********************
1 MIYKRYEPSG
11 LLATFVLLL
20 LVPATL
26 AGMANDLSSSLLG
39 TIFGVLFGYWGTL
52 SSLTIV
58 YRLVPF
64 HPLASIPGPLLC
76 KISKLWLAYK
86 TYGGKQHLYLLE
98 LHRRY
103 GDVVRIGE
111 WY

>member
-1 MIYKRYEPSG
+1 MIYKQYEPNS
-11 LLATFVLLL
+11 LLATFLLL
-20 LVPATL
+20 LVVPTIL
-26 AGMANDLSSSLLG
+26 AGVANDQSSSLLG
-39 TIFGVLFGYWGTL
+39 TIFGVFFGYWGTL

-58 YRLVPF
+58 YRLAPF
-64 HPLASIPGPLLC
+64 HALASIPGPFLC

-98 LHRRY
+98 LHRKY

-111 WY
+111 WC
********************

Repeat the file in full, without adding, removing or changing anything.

1 MIYKRYEPSG
11 LLATFVLLL
20 LVPATL
26 AGMANDLSSSLLG
39 TIFGVLFGYWGTL
52 SSLTIV
58 YRLVPF
64 HPLASIPGPLLC
76 KISKLWLAYK
86 TYGGKQHLYLLE
98 LHRRY
103 GDVVRIGE
111 WY

>member
-1 MIYKRYEPSG
+1 MIYKQYEPNS
-11 LLATFVLLL
+11 LLATFLLL
-20 LVPATL
+20 LVVPTIL
-26 AGMANDLSSSLLG
+26 AGVANDQSSSLLG
-39 TIFGVLFGYWGTL
+39 TIFGVFFGYWGTL

-58 YRLVPF
+58 YRLAPF
-64 HPLASIPGPLLC
+64 HALASIPGPFLC

-98 LHRRY
+98 LHRKY

-111 WY
+111 WC